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The SUM in Nigeria, The Cameroons, Chad, Sudan and Other African Territories

Part 1: Manuscript Papers from the Centre for the Study of Christianity in the Non-Western World, New College, University of Edinburgh, 1898-1960

"The SUM was an international mission organization founded in Britain by the German missionary Karl Kumm, 'the last of the Livingstonians.' The SUM was an umbrella mission, meaning that from its offices in London it provided the organizational apparatus that allowed a number of national churches, such as the Christian Reformed Church from the United States and the Dutch Reformed Church from South Africa, to develop and evangelize selected mission fields. Thus its archives provide real insight into the co-operative effort to Christianize Africa undertaken by Protestant churches. As a mission that appeared after the great push of European colonialism, from the begining the SUM was called upon by colonial governments to provide education and other social services for Africans. Thus its archives also tell the story of colonial efforts at social welfare. At the start of the colonial era, SUM mission stations were occupied almost exclusively by European missionaries. By the end of that era, the majority of the people working at those mission stations were African Christians. The SUM's archives lastly supplies some idea of the 'Africanization' of Christian missions and how African Christians turned the Christian churches built by European missionaries toward local social, political and religious concerns."

Professor Andrew Barnes, Department of History

Arizona State University

The Archive of the Sudan United Mission (SUM), held at the Centre for the Study of Christianity in the Non-Western World, New College, University of Edinburgh, is an important resource for the study of missionary work, education, medical work, evangelism, the emergence of native churches and the growth of nationalist sentiment in Africa in the twentieth century.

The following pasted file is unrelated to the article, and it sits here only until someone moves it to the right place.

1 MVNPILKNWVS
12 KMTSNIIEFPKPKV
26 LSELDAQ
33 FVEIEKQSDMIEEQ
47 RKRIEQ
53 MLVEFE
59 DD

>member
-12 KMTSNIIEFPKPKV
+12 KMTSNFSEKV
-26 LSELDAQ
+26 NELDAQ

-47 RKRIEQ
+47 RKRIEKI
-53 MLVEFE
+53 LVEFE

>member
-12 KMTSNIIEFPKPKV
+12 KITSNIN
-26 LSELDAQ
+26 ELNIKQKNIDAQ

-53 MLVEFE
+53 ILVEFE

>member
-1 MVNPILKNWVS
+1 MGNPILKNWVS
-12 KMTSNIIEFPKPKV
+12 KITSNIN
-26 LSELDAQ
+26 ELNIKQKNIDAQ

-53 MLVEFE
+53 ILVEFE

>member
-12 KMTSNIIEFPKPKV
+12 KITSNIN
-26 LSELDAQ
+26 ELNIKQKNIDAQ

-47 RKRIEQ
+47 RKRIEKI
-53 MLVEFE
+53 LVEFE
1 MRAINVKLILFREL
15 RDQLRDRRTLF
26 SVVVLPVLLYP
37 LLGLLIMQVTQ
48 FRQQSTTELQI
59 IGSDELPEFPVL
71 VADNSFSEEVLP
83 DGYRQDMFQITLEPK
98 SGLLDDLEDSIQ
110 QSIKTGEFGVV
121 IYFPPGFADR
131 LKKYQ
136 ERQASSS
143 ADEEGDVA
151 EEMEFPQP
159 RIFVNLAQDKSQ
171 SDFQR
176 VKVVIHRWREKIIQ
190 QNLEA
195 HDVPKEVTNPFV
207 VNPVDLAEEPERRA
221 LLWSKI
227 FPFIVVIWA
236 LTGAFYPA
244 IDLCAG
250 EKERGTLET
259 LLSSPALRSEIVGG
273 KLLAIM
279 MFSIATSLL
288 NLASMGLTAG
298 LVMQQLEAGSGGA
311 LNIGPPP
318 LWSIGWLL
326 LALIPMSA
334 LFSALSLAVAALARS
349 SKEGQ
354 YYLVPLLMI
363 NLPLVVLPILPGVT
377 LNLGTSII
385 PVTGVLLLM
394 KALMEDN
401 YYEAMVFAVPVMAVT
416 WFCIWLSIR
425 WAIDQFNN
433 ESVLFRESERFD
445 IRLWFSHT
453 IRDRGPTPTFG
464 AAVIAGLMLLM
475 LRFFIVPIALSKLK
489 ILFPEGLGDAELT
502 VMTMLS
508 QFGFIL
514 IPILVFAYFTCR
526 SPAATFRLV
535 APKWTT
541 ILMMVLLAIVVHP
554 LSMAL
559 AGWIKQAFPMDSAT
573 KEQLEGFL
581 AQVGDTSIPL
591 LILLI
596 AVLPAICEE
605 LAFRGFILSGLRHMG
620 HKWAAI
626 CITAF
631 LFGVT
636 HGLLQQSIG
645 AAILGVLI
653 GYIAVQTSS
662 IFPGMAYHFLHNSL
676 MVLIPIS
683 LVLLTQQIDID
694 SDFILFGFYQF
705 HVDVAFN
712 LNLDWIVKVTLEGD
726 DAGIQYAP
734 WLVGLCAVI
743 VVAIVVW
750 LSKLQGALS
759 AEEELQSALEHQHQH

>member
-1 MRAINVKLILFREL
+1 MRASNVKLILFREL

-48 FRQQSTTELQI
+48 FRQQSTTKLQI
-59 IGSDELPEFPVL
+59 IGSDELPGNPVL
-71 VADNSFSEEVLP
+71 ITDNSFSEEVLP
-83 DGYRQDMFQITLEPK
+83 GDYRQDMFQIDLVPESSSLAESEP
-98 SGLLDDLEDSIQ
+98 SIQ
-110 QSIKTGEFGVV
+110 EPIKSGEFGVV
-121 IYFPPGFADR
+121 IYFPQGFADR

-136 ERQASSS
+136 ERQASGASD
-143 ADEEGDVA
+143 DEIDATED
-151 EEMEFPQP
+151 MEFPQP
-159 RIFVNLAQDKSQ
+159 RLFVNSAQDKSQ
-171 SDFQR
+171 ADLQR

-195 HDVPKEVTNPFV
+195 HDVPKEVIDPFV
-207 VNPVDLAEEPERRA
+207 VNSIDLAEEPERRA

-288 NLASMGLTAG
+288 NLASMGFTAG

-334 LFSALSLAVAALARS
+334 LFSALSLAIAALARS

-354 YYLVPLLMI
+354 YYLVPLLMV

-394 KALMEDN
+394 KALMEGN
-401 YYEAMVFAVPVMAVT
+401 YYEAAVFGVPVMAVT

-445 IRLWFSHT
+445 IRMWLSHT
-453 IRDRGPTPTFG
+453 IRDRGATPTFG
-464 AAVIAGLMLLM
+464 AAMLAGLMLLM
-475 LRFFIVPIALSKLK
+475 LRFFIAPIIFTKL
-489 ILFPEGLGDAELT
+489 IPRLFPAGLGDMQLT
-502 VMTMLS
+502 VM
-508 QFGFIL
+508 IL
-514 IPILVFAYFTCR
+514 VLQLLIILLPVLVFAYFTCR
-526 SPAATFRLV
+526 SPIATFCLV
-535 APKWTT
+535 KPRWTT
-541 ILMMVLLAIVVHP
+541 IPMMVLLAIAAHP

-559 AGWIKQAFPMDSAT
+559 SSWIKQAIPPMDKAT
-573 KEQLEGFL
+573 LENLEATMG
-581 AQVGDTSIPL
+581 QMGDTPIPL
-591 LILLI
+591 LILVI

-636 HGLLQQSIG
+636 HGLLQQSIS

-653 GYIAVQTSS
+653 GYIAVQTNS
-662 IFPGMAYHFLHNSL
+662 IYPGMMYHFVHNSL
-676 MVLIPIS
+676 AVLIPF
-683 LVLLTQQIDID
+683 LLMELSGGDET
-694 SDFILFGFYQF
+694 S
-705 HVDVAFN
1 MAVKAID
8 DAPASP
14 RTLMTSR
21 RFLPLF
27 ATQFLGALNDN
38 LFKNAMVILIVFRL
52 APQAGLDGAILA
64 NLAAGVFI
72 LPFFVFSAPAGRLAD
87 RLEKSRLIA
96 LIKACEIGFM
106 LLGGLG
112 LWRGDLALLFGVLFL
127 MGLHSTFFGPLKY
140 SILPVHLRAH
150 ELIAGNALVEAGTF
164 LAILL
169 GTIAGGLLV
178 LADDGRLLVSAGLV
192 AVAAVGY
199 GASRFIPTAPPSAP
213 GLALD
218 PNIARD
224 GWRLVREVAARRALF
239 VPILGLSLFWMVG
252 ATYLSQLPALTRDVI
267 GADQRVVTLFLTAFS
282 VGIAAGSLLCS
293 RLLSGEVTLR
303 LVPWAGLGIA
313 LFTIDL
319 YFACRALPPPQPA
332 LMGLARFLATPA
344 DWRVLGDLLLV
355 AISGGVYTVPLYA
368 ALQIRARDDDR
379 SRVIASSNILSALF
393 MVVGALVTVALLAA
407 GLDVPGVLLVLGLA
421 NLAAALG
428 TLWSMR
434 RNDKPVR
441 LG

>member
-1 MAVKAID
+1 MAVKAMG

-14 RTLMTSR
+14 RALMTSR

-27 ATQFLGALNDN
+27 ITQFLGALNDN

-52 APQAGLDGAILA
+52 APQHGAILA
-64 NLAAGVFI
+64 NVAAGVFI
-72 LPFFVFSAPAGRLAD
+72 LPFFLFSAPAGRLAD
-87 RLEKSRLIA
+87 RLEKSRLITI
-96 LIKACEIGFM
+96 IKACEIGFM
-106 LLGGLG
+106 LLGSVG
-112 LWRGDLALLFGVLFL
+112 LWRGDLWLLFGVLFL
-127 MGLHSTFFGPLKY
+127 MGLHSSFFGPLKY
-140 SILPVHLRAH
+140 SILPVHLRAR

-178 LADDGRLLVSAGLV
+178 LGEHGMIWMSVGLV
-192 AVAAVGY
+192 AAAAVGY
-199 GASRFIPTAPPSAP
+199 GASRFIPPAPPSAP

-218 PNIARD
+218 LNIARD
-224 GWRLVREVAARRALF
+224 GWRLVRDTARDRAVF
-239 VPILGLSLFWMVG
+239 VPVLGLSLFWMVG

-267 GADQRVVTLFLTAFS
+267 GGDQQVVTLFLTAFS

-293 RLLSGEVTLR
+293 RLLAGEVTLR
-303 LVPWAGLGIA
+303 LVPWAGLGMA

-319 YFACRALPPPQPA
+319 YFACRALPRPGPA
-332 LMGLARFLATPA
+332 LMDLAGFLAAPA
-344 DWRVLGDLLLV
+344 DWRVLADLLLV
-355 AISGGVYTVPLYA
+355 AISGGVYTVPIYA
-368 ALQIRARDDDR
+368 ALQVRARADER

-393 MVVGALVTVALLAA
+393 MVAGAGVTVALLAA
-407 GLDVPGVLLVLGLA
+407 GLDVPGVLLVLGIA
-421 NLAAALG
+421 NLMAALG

Initially founded as the Sudan Pioneer Mission, SUM took its name from the concept of Greater Sudan. At the beginning of the twentieth century many of the colonial boundaries were in a state of flux and Greater Sudan comprised a vast area of Africa stretching from the coasts of Nigeria, the Cameroons in the west, to Chad and Anglo-Egyptian Sudan further east. The main aim of the SUM was to halt the advance of Islam across this huge swathe of territory. Initial efforts focused on the Benue region in Nigeria.

The SUM manuscripts span the period 1898-1960 and allows researchers to study:

  • The correspondence of the founders of the mission, Karl and Lucy Kumm.
  • The work of J Lowry Maxwell amongst the Hausa-speaking and Jukun tribes and his insights into African language, culture and customs.
  • SUM activities in Northern Nigeria and the inter-action of missionaries with the indigenes in the Middle Belt Movement.
  • The crucial role of the hospitals and leprosy settlements in Nigeria, bringing medical advances to the region and providing worthwhile training and jobs for Africans in Nigeria.  
  • The importance of education, new schools and training colleges in both Nigeria and the Sudan.
  • Reports from the range of different mission stations.
  • The tremendous political and social changes in Africa which gathered momentum after 1920, culminating in independence movements and a vibrant Pan-Africanism.
  • SUM’s commitment from 1904 to the establishment of indigenous African Churches and its changing role once this had been achieved.  
  • SUM’s activities in Nigeria, Chad, the Cameroons and Anglo-Egyptian Sudan
Bautchi Woman and Chilld


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